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Three expert tips for schools embracing a culture of diversity, equity and inclusion

At the heart of everything the International Baccalaureate (IB) stands for, is the mission to create a better and more peaceful world through intercultural understanding and respect.  

Understanding and celebrating differences within the global IB community, while recognizing and valuing the things we have in common, was a key driver behind the adoption of a new diversity, equity and inclusion (DEI) statement for the IB in 2022.  

As part of our DEI journey, in July 2022, the IB also joined together with community partners to promote diversity, equity and inclusion efforts. One of these collaborations included the establishment of the International School Anti-Discrimination Task Force with the Association of International Educators and Leaders of Colour (AIELOC), International School of Geneva (ECOLINT), and The Educational Collaborative for International Schools (ECIS). 

Kam Chohan, the Executive Director of ECIS pictured here with IB Director General Olli-Pekka Heinonen, describes herself as a peace activist, a mother and a lifelong learner who is committed to social justice and equity through diversity, inclusion, and intercultural understanding in international education. Kam’s mission is guided by a key tenet that we are all entitled to equal access to opportunities. 

We spoke to Kam about her experiences in life and education. She shared three key takeaways for international schools who may be overwhelmed at the thought of making change. She posed the question:  

“What little things can we do that can make a change?” 

Recruitment practices 

When considering how to make small changes that can make a big impact, changing the way you look at recruiting talent is relatively simple and more about attitude than process. For example: 

Recruiting people who look, sound, and think like you is common. However, going through a recruitment process can be a great time to bring in people that will challenge the decisions that your team might be making who all have worked together for a long time.  

Don’t give into parental pressure – I know of an international school where the head was approached by one of the parents who was asking for more English and American teachers because COVID restrictions had been lifted in that country. The head respectfully said to the parent if that is how you feel, perhaps this isn’t the right school for your child. It’s so powerful for parents to hear that – of course they want what’s best for their children, but school leadership teams also want what is best for students and having a workforce of multi-cultured, well-trained staff is very impactful. 

Look at CVs and resumes and think about the whole person and their story. For example, if you’re looking for staff who went to a Russel Group or Ivy League university, you may miss out on the incredibly talented people whose circumstance meant they went to a university local to them. I come from an immigrant family, my parents had no idea what a Russell Group University was, let alone be able to send me to one. I went to the university that was the most local to home. 

Representation matters 

We hear this all the time, but it is true. I never had a teacher that looked like me. I didn’t think I could be an educator, so I went to work in business. But I should have always been an educator because that’s who I am to my core. I’m also a Sikh and my DNA is all about service. And my service was education. Because I’ve never had that representation, I was never able to really pursue a career in teaching until my late 30s.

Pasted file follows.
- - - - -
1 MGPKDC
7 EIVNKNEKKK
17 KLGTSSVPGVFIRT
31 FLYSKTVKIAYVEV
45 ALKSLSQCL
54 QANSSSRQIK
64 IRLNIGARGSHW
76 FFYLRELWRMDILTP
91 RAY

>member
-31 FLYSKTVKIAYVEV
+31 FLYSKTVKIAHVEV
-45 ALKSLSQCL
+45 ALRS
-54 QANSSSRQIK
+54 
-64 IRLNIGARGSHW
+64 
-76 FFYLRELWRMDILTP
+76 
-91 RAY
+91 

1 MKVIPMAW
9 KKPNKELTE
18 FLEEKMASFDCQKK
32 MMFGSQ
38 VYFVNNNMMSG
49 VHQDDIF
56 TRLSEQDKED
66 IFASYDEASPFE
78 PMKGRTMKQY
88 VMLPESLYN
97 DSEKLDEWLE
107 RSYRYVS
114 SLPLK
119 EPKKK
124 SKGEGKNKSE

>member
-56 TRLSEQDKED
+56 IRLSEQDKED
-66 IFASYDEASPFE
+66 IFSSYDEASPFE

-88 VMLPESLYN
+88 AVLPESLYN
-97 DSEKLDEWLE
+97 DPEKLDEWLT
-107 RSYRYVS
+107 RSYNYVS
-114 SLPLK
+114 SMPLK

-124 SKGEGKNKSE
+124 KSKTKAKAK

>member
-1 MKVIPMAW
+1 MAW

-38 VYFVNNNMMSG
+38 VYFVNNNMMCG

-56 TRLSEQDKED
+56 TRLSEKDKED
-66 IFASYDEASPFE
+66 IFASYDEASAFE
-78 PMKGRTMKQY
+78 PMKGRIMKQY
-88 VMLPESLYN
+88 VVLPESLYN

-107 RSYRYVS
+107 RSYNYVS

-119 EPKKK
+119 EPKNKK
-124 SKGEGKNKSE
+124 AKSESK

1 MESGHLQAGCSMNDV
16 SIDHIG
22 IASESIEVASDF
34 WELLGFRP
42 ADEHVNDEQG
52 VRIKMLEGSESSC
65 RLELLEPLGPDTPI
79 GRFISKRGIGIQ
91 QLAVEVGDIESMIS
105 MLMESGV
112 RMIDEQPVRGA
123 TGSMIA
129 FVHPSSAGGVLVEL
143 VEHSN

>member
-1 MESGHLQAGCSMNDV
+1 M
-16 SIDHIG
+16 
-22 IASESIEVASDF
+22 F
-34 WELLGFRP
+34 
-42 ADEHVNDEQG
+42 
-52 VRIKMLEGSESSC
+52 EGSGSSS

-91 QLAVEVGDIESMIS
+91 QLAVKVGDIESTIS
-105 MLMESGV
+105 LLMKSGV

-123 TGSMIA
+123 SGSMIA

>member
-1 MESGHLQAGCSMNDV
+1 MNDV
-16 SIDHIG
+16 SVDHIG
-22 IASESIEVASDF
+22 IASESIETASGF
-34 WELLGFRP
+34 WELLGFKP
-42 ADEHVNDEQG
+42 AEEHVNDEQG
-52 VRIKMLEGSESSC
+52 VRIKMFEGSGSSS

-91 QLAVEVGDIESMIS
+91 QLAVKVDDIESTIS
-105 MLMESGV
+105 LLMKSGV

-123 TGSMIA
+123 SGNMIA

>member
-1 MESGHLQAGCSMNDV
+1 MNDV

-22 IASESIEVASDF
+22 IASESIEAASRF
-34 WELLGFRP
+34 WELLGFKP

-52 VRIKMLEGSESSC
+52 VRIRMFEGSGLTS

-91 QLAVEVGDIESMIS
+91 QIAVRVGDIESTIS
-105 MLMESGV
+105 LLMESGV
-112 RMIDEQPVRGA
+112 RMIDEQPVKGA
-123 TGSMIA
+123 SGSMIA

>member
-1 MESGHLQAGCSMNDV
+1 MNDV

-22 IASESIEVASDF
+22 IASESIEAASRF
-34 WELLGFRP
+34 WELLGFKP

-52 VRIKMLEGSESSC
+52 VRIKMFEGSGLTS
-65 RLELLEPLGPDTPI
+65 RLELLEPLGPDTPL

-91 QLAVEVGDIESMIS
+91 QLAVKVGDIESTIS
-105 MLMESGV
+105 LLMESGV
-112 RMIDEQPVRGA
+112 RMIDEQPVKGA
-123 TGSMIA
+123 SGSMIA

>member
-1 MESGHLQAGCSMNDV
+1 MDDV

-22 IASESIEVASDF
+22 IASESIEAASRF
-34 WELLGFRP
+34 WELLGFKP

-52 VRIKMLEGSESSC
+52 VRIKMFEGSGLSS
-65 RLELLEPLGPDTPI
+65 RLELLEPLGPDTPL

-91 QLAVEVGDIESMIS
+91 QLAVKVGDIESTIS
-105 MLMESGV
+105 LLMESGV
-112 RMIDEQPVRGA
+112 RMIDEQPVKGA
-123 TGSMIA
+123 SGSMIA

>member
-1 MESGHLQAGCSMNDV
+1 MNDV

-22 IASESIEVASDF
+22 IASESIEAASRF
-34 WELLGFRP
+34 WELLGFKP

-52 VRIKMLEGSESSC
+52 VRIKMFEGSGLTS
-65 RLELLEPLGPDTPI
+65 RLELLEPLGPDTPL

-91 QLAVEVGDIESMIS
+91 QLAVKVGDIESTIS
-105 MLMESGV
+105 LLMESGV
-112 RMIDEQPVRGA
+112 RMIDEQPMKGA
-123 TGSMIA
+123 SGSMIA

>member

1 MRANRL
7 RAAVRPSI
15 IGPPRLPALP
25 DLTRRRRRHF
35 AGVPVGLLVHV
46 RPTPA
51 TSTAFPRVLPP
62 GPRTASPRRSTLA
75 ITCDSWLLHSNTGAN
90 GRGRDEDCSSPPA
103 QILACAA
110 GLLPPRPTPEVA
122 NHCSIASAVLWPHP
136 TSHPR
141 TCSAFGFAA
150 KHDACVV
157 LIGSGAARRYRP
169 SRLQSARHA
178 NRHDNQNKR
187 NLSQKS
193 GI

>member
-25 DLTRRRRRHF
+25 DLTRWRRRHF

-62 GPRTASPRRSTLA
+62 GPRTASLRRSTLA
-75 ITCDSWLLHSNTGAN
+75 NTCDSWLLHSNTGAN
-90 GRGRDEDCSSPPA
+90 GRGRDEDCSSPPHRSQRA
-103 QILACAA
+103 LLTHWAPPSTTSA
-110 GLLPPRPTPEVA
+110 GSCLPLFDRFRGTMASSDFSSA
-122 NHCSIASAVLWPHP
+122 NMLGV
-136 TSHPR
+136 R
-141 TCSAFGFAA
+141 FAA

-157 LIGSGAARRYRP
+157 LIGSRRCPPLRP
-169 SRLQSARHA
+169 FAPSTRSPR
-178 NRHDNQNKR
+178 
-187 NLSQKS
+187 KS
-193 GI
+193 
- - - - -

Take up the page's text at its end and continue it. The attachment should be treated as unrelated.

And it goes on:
My daughter on the other hand went to school when she was four and her very first teacher was Mrs. Rafiq and she was exactly like my daughter. She was a timid small Asian lady that really understood her. And I think that set the platform for her whole life in education. My daughter is now a chemical engineer but when she was in that class, she was one of the youngest and was the last child able to read or to be able to hold a pencil properly. She had that person in her class who understood her and that was far more important than the fact that she couldn’t read at the same time as her peers. 

Continuous research and review 

Be a lifelong learner and encourage people around you to also continuously educate themselves.  This doesn’t have to mean formal professional development, there are many powerful books that have helped educate me and I would encourage heads of school to buy copies for staff. Some examples of the books that have helped to educate me are:  

  • Becoming a totally inclusive school: A guide for teachers and school leaders by Angeline Aow, Sadie Hollins, and Stephen Whitehead 
  • How to be an antiracist by Ibram X. Kendi 
  • Empireland: How imperialism has shaped modern Britain by Sathnam Sanghera 

Kam Chohan is the Executive Director for ECIS. With an impressive background in education and leadership, Kam is a learning leader and brings insight, wisdom, and compassion to the role. As an example of her commitment to student learning, Kam worked with the UK Government’s Behaviour Insights Team to apply the Nudge Theory to improve student outcomes on a national level. Kam holds qualifications and experience in Leadership and Professional Development. She was also the 2022 recipient of the NEASC 1885 award for exemplary service to education.